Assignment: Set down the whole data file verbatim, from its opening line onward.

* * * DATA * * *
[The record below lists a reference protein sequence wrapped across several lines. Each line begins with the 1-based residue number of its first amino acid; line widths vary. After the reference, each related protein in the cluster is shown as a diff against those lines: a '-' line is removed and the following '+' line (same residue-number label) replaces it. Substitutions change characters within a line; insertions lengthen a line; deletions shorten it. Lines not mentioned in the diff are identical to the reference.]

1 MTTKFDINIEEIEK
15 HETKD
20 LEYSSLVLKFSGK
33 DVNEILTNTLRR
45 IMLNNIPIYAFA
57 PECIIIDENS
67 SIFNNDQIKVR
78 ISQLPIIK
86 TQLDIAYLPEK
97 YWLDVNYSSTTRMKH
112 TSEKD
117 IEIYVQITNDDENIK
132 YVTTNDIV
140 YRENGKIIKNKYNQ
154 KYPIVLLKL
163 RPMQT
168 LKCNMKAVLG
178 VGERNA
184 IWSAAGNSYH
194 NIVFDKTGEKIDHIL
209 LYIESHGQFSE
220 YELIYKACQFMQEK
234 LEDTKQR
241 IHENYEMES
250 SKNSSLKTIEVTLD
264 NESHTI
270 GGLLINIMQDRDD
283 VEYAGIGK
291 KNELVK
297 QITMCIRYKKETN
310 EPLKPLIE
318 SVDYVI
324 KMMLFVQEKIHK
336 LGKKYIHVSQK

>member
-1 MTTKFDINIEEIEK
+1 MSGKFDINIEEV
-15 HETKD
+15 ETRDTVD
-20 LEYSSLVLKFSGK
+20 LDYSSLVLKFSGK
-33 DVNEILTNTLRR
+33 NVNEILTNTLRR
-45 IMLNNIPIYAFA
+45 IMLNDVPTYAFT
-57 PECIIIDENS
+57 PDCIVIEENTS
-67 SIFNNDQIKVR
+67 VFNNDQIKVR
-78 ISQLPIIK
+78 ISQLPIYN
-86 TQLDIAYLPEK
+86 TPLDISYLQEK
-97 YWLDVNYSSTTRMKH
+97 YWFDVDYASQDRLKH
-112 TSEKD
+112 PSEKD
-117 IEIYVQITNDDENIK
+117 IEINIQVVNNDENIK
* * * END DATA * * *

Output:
[The record below lists a reference protein sequence wrapped across several lines. Each line begins with the 1-based residue number of its first amino acid; line widths vary. After the reference, each related protein in the cluster is shown as a diff against those lines: a '-' line is removed and the following '+' line (same residue-number label) replaces it. Substitutions change characters within a line; insertions lengthen a line; deletions shorten it. Lines not mentioned in the diff are identical to the reference.]

1 MTTKFDINIEEIEK
15 HETKD
20 LEYSSLVLKFSGK
33 DVNEILTNTLRR
45 IMLNNIPIYAFA
57 PECIIIDENS
67 SIFNNDQIKVR
78 ISQLPIIK
86 TQLDIAYLPEK
97 YWLDVNYSSTTRMKH
112 TSEKD
117 IEIYVQITNDDENIK
132 YVTTNDIV
140 YRENGKIIKNKYNQ
154 KYPIVLLKL
163 RPMQT
168 LKCNMKAVLG
178 VGERNA
184 IWSAAGNSYH
194 NIVFDKTGEKIDHIL
209 LYIESHGQFSE
220 YELIYKACQFMQEK
234 LEDTKQR
241 IHENYEMES
250 SKNSSLKTIEVTLD
264 NESHTI
270 GGLLINIMQDRDD
283 VEYAGIGK
291 KNELVK
297 QITMCIRYKKETN
310 EPLKPLIE
318 SVDYVI
324 KMMLFVQEKIHK
336 LGKKYIHVSQK

>member
-1 MTTKFDINIEEIEK
+1 MSGKFDINIEEV
-15 HETKD
+15 ETRDTVD
-20 LEYSSLVLKFSGK
+20 LDYSSLVLKFSGK
-33 DVNEILTNTLRR
+33 NVNEILTNTLRR
-45 IMLNNIPIYAFA
+45 IMLNDVPTYAFT
-57 PECIIIDENS
+57 PDCIVIEENTS
-67 SIFNNDQIKVR
+67 VFNNDQIKVR
-78 ISQLPIIK
+78 ISQLPIYN
-86 TQLDIAYLPEK
+86 TPLDISYLQEK
-97 YWLDVNYSSTTRMKH
+97 YWFDVDYASQDRLKH
-112 TSEKD
+112 PSEKD
-117 IEIYVQITNDDENIK
+117 IEINIQVVNNDENIK